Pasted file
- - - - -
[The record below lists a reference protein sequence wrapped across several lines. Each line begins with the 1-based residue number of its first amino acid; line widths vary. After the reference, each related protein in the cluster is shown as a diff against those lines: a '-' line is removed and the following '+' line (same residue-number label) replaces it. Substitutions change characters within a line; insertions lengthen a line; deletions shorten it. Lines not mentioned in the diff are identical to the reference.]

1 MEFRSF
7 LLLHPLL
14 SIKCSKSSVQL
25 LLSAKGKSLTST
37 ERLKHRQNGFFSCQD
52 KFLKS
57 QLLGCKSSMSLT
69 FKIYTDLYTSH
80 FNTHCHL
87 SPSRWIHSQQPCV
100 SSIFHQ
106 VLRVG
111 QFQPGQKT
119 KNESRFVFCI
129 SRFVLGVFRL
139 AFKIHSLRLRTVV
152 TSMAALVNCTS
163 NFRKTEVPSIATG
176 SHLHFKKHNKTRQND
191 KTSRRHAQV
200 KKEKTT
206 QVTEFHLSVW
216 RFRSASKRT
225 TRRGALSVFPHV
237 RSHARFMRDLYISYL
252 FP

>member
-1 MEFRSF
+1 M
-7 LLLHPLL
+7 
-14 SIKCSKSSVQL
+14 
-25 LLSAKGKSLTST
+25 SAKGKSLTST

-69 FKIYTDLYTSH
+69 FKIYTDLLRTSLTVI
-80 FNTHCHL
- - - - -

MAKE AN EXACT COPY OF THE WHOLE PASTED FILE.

[The record below lists a reference protein sequence wrapped across several lines. Each line begins with the 1-based residue number of its first amino acid; line widths vary. After the reference, each related protein in the cluster is shown as a diff against those lines: a '-' line is removed and the following '+' line (same residue-number label) replaces it. Substitutions change characters within a line; insertions lengthen a line; deletions shorten it. Lines not mentioned in the diff are identical to the reference.]

1 MEFRSF
7 LLLHPLL
14 SIKCSKSSVQL
25 LLSAKGKSLTST
37 ERLKHRQNGFFSCQD
52 KFLKS
57 QLLGCKSSMSLT
69 FKIYTDLYTSH
80 FNTHCHL
87 SPSRWIHSQQPCV
100 SSIFHQ
106 VLRVG
111 QFQPGQKT
119 KNESRFVFCI
129 SRFVLGVFRL
139 AFKIHSLRLRTVV
152 TSMAALVNCTS
163 NFRKTEVPSIATG
176 SHLHFKKHNKTRQND
191 KTSRRHAQV
200 KKEKTT
206 QVTEFHLSVW
216 RFRSASKRT
225 TRRGALSVFPHV
237 RSHARFMRDLYISYL
252 FP

>member
-1 MEFRSF
+1 M
-7 LLLHPLL
+7 
-14 SIKCSKSSVQL
+14 
-25 LLSAKGKSLTST
+25 SAKGKSLTST

-69 FKIYTDLYTSH
+69 FKIYTDLLRTSLTVI
-80 FNTHCHL